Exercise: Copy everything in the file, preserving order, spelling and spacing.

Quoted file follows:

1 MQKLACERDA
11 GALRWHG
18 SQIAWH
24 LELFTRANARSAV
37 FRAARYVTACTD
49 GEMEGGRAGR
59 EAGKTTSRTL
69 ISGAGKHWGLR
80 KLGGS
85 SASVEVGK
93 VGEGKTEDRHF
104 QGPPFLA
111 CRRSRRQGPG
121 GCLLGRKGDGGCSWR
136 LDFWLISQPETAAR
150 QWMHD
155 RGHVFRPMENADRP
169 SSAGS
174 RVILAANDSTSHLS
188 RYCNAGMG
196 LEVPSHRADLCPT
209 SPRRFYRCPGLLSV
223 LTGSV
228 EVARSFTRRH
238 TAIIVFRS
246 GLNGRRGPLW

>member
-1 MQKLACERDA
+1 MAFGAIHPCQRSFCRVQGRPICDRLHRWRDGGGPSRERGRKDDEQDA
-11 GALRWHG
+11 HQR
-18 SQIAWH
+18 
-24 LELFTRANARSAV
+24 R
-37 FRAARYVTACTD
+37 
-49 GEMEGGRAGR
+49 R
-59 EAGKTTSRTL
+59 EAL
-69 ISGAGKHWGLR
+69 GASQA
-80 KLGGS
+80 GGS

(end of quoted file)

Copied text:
1 MQKLACERDA
11 GALRWHG
18 SQIAWH
24 LELFTRANARSAV
37 FRAARYVTACTD
49 GEMEGGRAGR
59 EAGKTTSRTL
69 ISGAGKHWGLR
80 KLGGS
85 SASVEVGK
93 VGEGKTEDRHF
104 QGPPFLA
111 CRRSRRQGPG
121 GCLLGRKGDGGCSWR
136 LDFWLISQPETAAR
150 QWMHD
155 RGHVFRPMENADRP
169 SSAGS
174 RVILAANDSTSHLS
188 RYCNAGMG
196 LEVPSHRADLCPT
209 SPRRFYRCPGLLSV
223 LTGSV
228 EVARSFTRRH
238 TAIIVFRS
246 GLNGRRGPLW

>member
-1 MQKLACERDA
+1 MAFGAIHPCQRSFCRVQGRPICDRLHRWRDGGGPSRERGRKDDEQDA
-11 GALRWHG
+11 HQR
-18 SQIAWH
+18 
-24 LELFTRANARSAV
+24 R
-37 FRAARYVTACTD
+37 
-49 GEMEGGRAGR
+49 R
-59 EAGKTTSRTL
+59 EAL
-69 ISGAGKHWGLR
+69 GASQA
-80 KLGGS
+80 GGS